Some lamas state that enlightened beings sometimes appear in the form of Gyalpo spirits or that such protectors may have a dual nature. Lelung Shepay Dorje writes, "Those such as the great yaksha Tsiu Marpo and King [Gyalpo] Pehar are, in actuality, definitely Buddhas, and fully renowned as protectors of Buddha's teachings... With one expression Pehar may help someone, and with another he may obstruct someone, but his actions are not conceivable to ordinary thought. When dispatched for activity, Pehar is made offerings in the aspect of a Dharma protector and requested to perform activities, while, on the other hand, the very same Pehar is often dispatched on missions in the aspect of a demon."[8]

Gyalpo Pehar

According to Tibetan Buddhist myth, Gyalpo Pehar (Tibetan: རྒྱལ་པོ་དཔེ་ཧརWylie: rgyal po dpe har] [also spelt: pe kar & dpe dkar) is the chief spirit belonging to the gyalpo class. When Padmasambhava arrived in Tibet in the eighth century, he subdued all gyalpo spirits and put them under control of Gyalpo Pehar, who promised not to harm any sentient beings and was made the chief guardian spirit of the Samye Temple built at that time. Some Tibetans believe that the protector of Samye sometimes enters the body of a medium (called the "Dharma Lord of Samye") and acts as an oracle [9].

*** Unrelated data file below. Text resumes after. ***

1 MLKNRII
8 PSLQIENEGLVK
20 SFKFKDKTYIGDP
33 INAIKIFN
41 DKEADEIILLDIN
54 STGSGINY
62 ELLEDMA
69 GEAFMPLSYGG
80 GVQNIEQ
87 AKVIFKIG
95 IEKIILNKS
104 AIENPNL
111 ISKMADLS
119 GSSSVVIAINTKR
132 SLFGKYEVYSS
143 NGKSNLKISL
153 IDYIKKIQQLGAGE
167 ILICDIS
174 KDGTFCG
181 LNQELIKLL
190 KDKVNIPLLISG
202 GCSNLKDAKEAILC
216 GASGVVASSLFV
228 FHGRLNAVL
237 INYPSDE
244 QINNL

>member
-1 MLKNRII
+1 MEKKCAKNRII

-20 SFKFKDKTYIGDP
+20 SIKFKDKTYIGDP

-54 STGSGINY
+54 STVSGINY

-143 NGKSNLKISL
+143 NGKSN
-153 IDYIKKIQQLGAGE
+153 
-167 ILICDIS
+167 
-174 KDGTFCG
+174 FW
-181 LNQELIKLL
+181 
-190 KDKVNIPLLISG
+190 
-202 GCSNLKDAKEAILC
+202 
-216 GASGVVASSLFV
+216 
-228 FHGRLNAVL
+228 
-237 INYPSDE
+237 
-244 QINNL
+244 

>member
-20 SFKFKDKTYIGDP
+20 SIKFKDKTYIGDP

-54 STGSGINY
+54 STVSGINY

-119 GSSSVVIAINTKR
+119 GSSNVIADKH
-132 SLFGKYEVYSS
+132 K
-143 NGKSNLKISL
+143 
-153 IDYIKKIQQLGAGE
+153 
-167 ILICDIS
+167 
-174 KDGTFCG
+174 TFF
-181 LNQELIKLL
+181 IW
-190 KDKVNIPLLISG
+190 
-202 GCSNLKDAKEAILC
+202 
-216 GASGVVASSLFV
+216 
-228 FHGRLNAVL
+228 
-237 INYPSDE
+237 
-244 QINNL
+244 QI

Nechung Gyalpo

The Great Dharma King (rgyal chen) Nechung Dorje Drakden (rdo rje grags ldan) or Nechung Chokyong (chos skyong) is considered to be the chief minister of Gyalpo Pehar or the same as the activity aspect of Gyalpo Pehar [10]. It is the spirit of this deity which possesses the Nechung Oracle or State Oracle of Tibet.

Gyalpo Sum

In the Sakya branch of Tibetan Buddhism, the Gyalpo Sum (Tibetan: རྒྱལ་པོ་གསུམ་Wylie: rgyal-po gsum, "three king-spirits") are three spirits which were traditionally said to protect the main Sakya Monastery. These three are Tsiu Marpo, Dorje Setrap, and Gyalpo Shugden. In view of the modern controversy about Dorje Shudgen within the Gelug school, HH Sakya Trizin the head of Sakyas issued a letter in 1996 stating that some Sakyas worshipped Shugden as a lower deity but Shugden was never a part of the Sakya institutions.